egorrasskazov

Roje Vozakssar Vozakssar itibaren San Martín, Tipitapa, Nikaragua itibaren San Martín, Tipitapa, Nikaragua

Okuyucu Roje Vozakssar Vozakssar itibaren San Martín, Tipitapa, Nikaragua

Roje Vozakssar Vozakssar itibaren San Martín, Tipitapa, Nikaragua

egorrasskazov

Arsa daha iyi sunulmuş olsaydı bu 4 yıldız verecekti. Bu kitap 50 sayfa çok uzun, ve sonu nedir ?!

egorrasskazov

Her ne kadar ilk başta karakter tasarımını gerçekten sevmedim (Çünkü karakterlerin nasıl görüneceğini resmediyordum) Ama sonuçta manganın komplo kitabı (Sevdiğim) kitaba çok benziyor ve karakterin görünümü büyüdü ben mi.

egorrasskazov

Aman tanrım. Bu kitap ... yürek parçalayıcı. Ve yine de şaşırtıcı ve aydınlatıcı ve saran. Herkes bu kitabı okumalı!

egorrasskazov

Kadavranın kullanımları hakkında çok şey öğrendim.

egorrasskazov

Bunu yerel bir Champaign-Urbana yazarından ücretsiz bir ilk okuma kitabı olarak aldı. İyi yazıyor ve güzel bir hikaye anlatıyor.

egorrasskazov

Formül ve oldukça öngörülebilir, ama çok eğlenceli. Çocuğun kitapları büyük suçlu zevkler çünkü suçluluk faktörünün bazılarını ortadan kaldıracak kadar iyi yazılmışlar.

egorrasskazov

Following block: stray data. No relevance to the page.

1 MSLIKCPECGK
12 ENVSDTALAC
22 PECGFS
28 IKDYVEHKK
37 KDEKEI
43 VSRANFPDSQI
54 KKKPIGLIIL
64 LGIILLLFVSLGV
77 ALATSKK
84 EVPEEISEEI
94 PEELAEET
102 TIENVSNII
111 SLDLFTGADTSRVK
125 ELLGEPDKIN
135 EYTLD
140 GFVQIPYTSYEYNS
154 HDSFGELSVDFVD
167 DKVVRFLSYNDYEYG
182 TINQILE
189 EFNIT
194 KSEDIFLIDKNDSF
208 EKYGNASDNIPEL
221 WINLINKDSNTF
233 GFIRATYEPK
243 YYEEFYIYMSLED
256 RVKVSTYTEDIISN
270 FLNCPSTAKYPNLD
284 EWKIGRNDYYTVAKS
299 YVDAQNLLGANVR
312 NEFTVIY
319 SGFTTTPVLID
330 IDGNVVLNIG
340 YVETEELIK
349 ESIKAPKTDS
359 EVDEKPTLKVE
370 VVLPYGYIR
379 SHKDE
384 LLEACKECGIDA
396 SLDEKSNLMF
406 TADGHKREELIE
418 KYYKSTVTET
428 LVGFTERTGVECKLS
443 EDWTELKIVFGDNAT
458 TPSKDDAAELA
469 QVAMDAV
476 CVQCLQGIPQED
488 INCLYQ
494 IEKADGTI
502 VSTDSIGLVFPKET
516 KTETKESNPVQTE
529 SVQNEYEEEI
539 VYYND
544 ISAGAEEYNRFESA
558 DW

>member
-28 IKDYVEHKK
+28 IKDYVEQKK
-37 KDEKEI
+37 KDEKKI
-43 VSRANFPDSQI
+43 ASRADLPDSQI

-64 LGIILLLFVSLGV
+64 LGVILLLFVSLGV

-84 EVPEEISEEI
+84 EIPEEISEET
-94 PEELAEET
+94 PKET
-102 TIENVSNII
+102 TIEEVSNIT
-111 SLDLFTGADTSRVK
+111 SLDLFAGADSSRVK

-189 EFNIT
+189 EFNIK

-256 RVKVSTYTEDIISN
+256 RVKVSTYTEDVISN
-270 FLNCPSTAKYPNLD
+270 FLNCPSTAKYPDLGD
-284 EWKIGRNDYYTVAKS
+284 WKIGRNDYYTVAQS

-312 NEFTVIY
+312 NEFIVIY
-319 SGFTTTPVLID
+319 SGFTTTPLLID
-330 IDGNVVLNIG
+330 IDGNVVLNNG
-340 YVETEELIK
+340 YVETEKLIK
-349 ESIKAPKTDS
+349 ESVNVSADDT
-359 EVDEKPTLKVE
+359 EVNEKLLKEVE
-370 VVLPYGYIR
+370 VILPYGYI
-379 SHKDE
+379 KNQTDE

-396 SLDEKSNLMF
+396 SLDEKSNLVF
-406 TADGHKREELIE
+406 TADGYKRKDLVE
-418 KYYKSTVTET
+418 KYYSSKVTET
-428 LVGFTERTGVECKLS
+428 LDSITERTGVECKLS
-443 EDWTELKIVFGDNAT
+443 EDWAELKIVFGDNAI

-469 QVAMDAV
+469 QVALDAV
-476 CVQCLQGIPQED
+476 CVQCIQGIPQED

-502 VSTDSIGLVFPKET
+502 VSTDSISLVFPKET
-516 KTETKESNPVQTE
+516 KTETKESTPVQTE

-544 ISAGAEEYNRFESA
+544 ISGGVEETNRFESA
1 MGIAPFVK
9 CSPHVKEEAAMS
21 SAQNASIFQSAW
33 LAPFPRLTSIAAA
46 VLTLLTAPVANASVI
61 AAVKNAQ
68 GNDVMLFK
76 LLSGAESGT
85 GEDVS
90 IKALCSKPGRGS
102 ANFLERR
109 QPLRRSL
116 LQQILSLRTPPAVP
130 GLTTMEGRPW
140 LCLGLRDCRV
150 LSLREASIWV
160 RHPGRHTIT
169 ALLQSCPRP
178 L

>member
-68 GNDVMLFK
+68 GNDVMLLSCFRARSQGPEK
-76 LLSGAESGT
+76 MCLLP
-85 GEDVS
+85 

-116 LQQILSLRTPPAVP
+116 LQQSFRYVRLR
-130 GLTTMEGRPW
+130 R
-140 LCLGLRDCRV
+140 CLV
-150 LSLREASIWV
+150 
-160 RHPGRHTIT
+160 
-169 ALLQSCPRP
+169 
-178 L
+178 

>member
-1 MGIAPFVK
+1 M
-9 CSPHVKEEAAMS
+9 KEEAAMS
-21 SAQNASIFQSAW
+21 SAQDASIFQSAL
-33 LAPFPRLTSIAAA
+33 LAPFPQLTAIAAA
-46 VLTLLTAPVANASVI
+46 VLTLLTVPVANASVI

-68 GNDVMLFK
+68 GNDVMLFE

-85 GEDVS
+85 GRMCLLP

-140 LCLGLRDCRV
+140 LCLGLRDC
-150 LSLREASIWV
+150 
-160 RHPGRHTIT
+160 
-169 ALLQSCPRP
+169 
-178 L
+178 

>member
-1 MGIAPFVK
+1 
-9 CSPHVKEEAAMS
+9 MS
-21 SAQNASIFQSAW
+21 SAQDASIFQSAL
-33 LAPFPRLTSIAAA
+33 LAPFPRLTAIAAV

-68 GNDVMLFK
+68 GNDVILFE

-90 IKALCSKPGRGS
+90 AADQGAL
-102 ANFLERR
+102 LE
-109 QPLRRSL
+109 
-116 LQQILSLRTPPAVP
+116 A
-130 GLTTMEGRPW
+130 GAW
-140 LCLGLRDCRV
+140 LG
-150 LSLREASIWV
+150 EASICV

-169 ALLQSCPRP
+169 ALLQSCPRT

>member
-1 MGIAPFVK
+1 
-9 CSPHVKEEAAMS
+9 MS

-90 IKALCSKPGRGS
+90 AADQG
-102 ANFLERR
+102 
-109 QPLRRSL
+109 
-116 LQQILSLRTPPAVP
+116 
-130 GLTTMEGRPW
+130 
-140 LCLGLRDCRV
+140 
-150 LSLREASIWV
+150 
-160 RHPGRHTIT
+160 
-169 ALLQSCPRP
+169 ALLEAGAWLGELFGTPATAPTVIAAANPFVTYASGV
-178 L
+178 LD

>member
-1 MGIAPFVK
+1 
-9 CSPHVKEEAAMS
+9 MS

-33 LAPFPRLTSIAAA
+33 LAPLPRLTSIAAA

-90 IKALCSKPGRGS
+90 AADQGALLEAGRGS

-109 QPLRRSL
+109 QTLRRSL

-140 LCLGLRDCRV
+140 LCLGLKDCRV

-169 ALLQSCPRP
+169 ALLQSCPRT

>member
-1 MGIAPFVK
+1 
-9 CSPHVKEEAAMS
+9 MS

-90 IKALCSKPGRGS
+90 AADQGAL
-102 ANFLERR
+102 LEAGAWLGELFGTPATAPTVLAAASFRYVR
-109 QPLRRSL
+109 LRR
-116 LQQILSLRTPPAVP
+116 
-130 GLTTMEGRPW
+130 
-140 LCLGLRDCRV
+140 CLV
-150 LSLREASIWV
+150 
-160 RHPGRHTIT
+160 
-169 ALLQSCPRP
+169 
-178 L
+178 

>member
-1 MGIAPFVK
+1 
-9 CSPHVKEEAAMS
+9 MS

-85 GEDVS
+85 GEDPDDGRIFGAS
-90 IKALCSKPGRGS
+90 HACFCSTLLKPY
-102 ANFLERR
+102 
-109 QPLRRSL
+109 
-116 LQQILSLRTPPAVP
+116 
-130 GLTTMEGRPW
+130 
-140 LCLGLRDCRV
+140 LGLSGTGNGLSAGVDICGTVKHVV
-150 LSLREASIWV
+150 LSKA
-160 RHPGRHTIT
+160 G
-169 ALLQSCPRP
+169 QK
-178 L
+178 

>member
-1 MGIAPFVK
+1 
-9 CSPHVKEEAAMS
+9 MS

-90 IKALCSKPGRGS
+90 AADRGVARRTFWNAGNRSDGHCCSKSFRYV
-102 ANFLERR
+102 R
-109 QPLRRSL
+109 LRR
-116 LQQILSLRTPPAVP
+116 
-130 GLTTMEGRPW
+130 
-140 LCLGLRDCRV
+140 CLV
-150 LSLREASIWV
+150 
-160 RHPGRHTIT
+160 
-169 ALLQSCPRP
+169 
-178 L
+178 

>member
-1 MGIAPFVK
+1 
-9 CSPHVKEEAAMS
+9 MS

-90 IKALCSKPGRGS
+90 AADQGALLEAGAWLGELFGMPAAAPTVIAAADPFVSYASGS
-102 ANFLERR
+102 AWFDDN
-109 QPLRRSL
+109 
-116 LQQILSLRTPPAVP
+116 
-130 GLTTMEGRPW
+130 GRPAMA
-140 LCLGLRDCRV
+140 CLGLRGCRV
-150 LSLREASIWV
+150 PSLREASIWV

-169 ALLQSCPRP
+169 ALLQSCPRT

Gerald Page trots out 1978's YEAR'S BEST HORROR and while there's more of the usual, the quality is overall better this time, with fewer weaker stories and one or two absolute gems. Weak stuff first. The book ends with Russell Kirk's "There's A Long, Long Trail A Winding" which was also picked to be in the cornerstone collection Dark Forces, years later. I wasn't a fan then and I'm not a fan now. Kirk, a noted Conservative scholar, almost always writes about GOOD and EVIL and, from a technical point of view, his writing is top notch but the subject matter just seems, eh, I don't know, can I say "old fashioned" or "hackneyed" and leave it at that? Did Kirk ever contend with troublesome events like the Vietnam War (which threw his much valued conservatism into a complicated light), or was he content to have criminal hobos repenting and finding absolution? I don't know. "A Cobweb Of Pulsing Veins" (that title lurid enough for you?) by William Scott Home is on the other ends of the stylistic spectrum - a huge throbbing slice of pulp - so that means a plot you've heard before (man is hired to rob grave by mysterious individual but the thing he eventually steals is Eeeeevil!) although this one has some odd twists (the last line is bizarre!). Unfortunately, Home also writes like the old pulp writers, which means he writes as if he's being paid a half a cent a word. This leads to a Byzantine and abstruse prose style replete with multifarious verbalizings that fritter away the conscientious reader's patience for eldritch and preternatural shenanigans. Whew! Manly Wade Wellman's "Ever The Faith Endures" is a charming if slight tale about a man who returns to England to trace his family's roots and discovers a distant cousin, a stately home and the true, terrible meaning of his family name. What would a Gerald Page YEAR'S BEST HORROR be without a Charles L. Grant story? A little thinner, maybe? Actually, Grant turns in one of his solid stories here, the award winning "If Damon Comes" which is a nicely direct (for once) tale of "quiet horror" in which a man must deal with the supernatural repercussions of disappointing his now-dead son. Janet Fox's "Screaming To Get Out" is another one of those "bad people get what they deserve" stories, although the bad guy in this one, a brutalizer of women with low self-esteem, is suitably loathsome enough for the reader to relish his encounter with a quiet fat girl who's not all she seems. Michael Bishop's "Within The Walls Of Tyre" is an odd story about a baby and a strange revenge plot while David Drake's "Best of Luck" involves Vietnam, a lucky coin and a werewolf. Both are solid reads. "Winter White" is Tanith Lee doing her usual dark fantasy, to good effect (as usual) as a barbarian king finds a strange whistle and calls up a snow-white woman, invisible to everyone but him, who just won't leave him alone, which drives him crazy... Karl Edward Wagner's "Undertow" is another sword and sorcery fable of Kane, his famous "Conan as black magician" creation. Generally, I'm not a fan of this genre but Wagner is a great writer and this Kane story is a little more straightforward than last year's (while still pulling a deft narrative chronology trick) - it sketches the story of what it's like being Kane's mistress and what that means when you want to stop seeing him (psst, it ends badly!). Dennis Etchison's "I Can Hear The Dark" is a short meditation on the child of famous (and highly-strung) soap opera star who's afraid of the dark and what he finds up there at the top the stairs. Etchison is a tough writer for me - I need to give him more attention than I tend to - but this story was concise and evocative, more like something from ALFRED HITCHCOCK PRESENTS than "horror", per se, but well done regardless. And the top stories? Lisa Tuttle's "The Horse Lord" is a spooky story set in an old farmhouse out in the wilds of western upstate New York where the stable has been boarded up since a trainer was eaten alive by his horses over a hundred years ago. The ending is intense and terrifying and well worth a read - an evocative horror. "At The Bottom Of The Garden" by David Campton is another entry into a sub-sub-genre of horror, the "little kid whose parents don't listen to him" story (see "Thus, I Refute Beelzy" by John Collier) - in this case a little girl who has a new friend who can do things like fix her teeth and fix the neighbor boy's withered legs and might be able to fix her headaches as well, if the friend knew how heads worked. The parents aren't listening, sadly for them. A guy named Stephen King finally makes an appearance with the classic "Children Of The Corn" - forget those cheesy movies and return to this wonderfully concise and terrifying story, part Shirley Jackson's "The Lottery", part THE DARK SECRET OF HARVEST HOME, part Midwestern Gothic. The town of Gatlin, out there baking in a sea of corn in the middle of Nebraska, is empty of everyone but children. And why is that? Finally, Ramsey Campbell turns in another spooky creep-fest in "Drawing In" as a man rents a vacation home in the country to recuperate from an accident, a home whose walls seem to be cracking, a home filled with furtive scurryings and strange, barely glimpsed hairy faces, a home of an absent arachnologist off gathering specimens in Europe. There are cupboards full of mounted spiders in glass cases and one particularly large box which is curiously...empty. And that's it. Search out this collection if anything sounds particularly compelling. It's worth the investment.